Ever since Laurene asked me last week to give a short presentation on narrative, I have been trying to come up with an adequate way to summarize in twenty minutes a topic that has consumed and conflicted my mind, heart and soul for as long as I can remember (and no, I’m not exaggerating). In order to give a successful presentation on narrative, it seems like one ought to have a story to tell about narrative – a meta-narrative, if you will. The problem is that I have several stories that I would like to share with you about narrative, and all seem equally important. I could, if I wanted to, focus my entire presentation on any of the following:
– the definition of narrative and its development over history
– a comparison of different narrative structures’ strengths and shortcomings
– narrative as a form of information organization and argumentation
– narrative’s place in art, design, business, the hard sciences, and other fields
– my personal experiences with narrative in the fields above
– the role of narrative in my current thesis project in patient-driven healthcare
Then, throw in the topic of this studio course: gun control & children, and one instantly receives a few more issues to address, and soapboxes upon which to stand:
– ways designers can effectively use narrative to articulate future (and present) scenarios about gun violence
– the responsibility of the artist to tackle difficult topics in fiction
– the irresponsibility of modern media when tackling those same topics
– symbolism, metaphor, and the representation of violence
– political narratives, legislature and censorship
I have limited the list to the above, primarily for the sake of my own sanity. Just pick one and talk about it, you say. Sure, perhaps I could. But I have a deep rooted fear—a fear that has been instilled within me by the complexity and sheer vastness of the modern world—that any one of the topics above lose their meaning without the influence of the others. What good is my blathering about personal experience without a concrete foundation on narrative theory? What good is the theory without some emotional human anecdote to bring it to life? Why would I discuss narrative as a neutral tool—one for art, or design, or science, treading quietly and politely, when all stories are political? But what purpose would I serve to illustrate the politics of plot without reminding you that all stories—all good stories—reach beyond ideological machinations and touch upon something deeper; a primal instinct that none of us can readily articulate?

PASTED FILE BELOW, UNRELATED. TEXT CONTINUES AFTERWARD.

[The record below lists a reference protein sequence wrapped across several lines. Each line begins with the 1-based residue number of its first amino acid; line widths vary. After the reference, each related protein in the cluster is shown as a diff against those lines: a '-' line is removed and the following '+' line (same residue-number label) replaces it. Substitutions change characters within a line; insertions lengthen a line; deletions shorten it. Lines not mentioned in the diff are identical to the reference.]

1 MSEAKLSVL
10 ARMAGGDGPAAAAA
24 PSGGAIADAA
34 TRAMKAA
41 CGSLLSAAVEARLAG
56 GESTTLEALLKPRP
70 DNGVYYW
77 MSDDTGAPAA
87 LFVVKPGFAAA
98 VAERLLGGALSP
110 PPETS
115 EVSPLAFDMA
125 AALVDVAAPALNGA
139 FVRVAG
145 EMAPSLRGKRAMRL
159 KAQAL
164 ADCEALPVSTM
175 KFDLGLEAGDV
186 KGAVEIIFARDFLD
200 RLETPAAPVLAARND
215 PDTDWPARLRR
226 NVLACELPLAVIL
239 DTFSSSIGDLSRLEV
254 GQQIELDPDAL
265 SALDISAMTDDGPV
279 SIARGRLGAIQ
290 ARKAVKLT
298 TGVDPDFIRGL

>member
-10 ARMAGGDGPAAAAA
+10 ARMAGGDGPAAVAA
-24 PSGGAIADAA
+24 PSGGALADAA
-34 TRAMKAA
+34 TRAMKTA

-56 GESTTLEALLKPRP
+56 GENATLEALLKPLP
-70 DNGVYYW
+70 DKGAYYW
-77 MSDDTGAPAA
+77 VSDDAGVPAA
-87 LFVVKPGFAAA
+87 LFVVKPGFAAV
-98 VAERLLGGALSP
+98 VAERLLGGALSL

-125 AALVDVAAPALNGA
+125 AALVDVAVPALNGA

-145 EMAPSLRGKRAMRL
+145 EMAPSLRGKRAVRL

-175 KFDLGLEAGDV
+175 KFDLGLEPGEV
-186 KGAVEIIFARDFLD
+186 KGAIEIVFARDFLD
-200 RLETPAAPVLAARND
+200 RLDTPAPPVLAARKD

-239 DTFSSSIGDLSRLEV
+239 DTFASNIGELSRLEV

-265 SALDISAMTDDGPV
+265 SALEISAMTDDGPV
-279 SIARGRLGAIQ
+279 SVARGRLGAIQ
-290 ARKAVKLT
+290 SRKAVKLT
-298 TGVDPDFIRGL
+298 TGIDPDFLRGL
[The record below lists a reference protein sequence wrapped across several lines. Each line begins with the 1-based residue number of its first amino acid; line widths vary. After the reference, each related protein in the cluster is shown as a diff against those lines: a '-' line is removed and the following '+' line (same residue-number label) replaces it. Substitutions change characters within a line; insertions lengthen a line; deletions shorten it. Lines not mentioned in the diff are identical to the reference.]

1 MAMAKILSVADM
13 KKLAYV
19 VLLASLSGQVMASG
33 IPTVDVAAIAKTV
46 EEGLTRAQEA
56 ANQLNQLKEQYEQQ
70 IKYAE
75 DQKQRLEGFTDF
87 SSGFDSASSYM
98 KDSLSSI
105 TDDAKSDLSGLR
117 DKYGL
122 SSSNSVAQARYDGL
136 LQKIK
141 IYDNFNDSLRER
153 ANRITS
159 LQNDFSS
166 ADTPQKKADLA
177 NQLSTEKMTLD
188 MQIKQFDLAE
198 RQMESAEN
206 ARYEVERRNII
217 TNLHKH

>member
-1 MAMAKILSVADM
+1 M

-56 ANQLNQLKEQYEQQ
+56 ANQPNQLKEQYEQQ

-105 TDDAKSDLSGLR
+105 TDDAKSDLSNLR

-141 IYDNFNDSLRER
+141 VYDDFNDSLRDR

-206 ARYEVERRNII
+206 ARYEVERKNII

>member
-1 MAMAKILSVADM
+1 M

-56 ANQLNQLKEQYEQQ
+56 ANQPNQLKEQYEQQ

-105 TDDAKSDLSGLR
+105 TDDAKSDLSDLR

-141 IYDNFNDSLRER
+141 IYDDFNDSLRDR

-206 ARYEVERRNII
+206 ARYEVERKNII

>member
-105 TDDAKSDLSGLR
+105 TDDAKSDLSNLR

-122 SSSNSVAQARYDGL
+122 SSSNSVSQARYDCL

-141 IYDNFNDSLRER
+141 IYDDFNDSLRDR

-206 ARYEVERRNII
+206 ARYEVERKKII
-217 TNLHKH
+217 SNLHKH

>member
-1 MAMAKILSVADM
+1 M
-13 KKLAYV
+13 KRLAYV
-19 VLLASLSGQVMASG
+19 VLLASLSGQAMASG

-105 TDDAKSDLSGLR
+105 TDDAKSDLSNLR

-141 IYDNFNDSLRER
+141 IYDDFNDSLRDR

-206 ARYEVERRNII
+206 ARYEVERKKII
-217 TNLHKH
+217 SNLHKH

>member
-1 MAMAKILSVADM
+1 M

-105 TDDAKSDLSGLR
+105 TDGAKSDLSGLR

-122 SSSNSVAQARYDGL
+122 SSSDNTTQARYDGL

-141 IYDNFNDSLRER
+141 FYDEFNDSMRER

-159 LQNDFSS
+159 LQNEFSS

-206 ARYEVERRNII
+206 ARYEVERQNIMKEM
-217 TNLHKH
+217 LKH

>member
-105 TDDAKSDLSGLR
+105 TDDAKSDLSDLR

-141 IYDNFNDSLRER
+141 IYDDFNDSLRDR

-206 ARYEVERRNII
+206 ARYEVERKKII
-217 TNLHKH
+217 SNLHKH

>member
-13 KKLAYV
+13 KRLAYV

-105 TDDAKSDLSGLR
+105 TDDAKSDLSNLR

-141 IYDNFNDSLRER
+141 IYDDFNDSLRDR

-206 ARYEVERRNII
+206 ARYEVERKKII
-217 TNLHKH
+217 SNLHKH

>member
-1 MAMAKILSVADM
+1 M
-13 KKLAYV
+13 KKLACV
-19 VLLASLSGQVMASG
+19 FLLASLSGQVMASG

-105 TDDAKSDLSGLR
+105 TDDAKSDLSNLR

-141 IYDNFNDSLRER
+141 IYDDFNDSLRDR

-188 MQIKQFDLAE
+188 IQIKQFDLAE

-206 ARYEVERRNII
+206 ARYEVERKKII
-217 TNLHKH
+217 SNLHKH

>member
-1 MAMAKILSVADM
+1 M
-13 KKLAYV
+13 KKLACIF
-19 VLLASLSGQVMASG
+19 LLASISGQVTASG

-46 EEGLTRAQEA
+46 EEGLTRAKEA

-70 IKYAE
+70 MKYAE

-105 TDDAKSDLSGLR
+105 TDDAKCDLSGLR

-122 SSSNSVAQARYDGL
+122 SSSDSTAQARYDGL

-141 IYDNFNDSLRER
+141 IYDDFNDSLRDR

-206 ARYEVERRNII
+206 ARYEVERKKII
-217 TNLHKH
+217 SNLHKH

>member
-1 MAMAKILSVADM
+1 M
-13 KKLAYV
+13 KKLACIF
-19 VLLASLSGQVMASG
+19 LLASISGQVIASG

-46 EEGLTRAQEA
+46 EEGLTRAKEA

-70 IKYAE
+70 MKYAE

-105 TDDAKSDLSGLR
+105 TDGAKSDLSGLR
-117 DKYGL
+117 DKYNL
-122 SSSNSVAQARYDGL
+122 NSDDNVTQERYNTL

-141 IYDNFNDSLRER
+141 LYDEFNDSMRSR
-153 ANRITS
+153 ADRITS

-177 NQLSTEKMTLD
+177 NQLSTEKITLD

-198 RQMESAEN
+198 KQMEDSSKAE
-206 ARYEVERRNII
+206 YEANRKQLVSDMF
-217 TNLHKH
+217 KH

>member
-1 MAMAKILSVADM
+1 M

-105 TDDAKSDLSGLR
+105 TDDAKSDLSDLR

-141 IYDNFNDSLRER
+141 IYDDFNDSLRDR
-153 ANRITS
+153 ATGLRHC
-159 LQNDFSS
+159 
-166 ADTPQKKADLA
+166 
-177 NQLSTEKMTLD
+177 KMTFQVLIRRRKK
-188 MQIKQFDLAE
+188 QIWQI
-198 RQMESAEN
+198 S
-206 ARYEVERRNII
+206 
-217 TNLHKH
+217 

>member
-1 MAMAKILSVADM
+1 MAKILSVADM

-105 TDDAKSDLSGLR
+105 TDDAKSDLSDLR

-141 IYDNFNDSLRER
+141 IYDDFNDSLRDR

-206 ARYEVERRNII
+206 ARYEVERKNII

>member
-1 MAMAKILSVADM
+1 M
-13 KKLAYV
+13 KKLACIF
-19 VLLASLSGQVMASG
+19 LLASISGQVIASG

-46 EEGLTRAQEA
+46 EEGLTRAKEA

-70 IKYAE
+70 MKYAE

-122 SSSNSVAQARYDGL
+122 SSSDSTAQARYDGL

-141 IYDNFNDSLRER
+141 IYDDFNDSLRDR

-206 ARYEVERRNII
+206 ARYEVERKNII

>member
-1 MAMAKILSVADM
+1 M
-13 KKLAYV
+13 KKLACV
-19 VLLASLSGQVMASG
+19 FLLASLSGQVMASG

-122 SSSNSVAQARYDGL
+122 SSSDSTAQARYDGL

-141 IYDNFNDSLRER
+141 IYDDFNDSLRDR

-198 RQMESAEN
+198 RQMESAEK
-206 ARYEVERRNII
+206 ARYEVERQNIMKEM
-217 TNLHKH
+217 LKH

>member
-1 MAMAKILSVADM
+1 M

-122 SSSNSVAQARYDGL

This, I think, is the primary source of angst for modern society. For every topic these days, narrative included, there are a million and one perspectives, an onion’s worth of layers, a thousand contexts, and several dozen university departments’ expertise to consider. As Steve Almond wrote recently in a New York Times article about narrative: “The underlying and […] ominous question is whether the story of our species — the greater human narrative — has simply become too enormous, too confused and terrifying, for us to grapple with.”
The ironic thing about all this confusion and complexity is that it screams for a better narrator. If a person – be it a writer, a designer, an engineer, or a businessman – can grapple with the sheer quantity of perspectives available on a topic, select a suitably pressing one, and successfully tell a story with enough depth to establish expertise and enough breadth to securely situate an audience, it’s not an understatement to say that person is a strong contender for ‘master of the universe.’ After all, what I’ve described above could be described as narration, but could just as easily be described as building a world.
I try to be a good narrator – at very least I hope I’ve been passable in this blog post – but the truth is that I’m still wandering around the space of trying to figure out the most ‘suitably pressing’ story to tell. As a twenty-something with the heart of a novelist, the college degree of an engineer, and the skill set of a designer, I find that the ‘suitably pressing’ story shifts as I put on different hats. And at times, I’d rather take off all the hats and stop trying to make a point. But I press on in spite of myself, because every so often (and maybe somewhere in this post) I know I’m touching upon some fragment of enlightenment that I can pass on to other people: one brick in one building of that universe we need to construct.
One way to look at narrative in the setting of the modern world of wicked problems and global interconnectivity is exactly that: a conglomeration of small bricks of enlightenment. Maybe, as Almond suggested, the world is in fact too large for one narrator to tell the story we need to be telling ourselves. Maybe moving forward, we should learn to view narrative as a kind of crowd-sourcing of the ‘suitably pressing’. The internet and social media networks would already suggest this is the case. However, if all we ever manage to bring to the world-building exercise is a single brick, it would do us all a bit of good to step back, hone the story we’re telling, and make that one brick a damn good brick.
Tomorrow, I’ll try to talk a little bit about how one might go about honing a story. I’ll just pick a topic and talk about it—namely, the work I’m doing with narrative in the space of patient-centered healthcare. But hopefully this post will help to situatuate that one fragment of narrative in its own larger story.